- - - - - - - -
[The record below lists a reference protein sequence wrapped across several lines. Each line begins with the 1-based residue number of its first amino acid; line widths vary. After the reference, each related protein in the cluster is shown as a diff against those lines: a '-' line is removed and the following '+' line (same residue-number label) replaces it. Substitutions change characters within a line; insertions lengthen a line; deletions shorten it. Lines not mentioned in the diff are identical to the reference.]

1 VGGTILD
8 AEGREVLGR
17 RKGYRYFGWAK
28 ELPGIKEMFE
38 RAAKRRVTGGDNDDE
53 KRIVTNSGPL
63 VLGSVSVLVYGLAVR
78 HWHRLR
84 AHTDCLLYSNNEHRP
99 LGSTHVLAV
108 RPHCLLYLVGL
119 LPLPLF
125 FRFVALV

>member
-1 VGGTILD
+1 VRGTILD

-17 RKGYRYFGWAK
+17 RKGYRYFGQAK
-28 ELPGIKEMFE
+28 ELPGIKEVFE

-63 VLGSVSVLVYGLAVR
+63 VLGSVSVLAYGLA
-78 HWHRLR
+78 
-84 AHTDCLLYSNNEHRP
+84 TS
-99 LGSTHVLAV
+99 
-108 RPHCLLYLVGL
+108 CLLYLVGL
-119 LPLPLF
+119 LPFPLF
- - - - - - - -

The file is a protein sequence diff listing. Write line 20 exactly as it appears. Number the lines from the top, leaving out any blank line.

-28 ELPGIKEMFE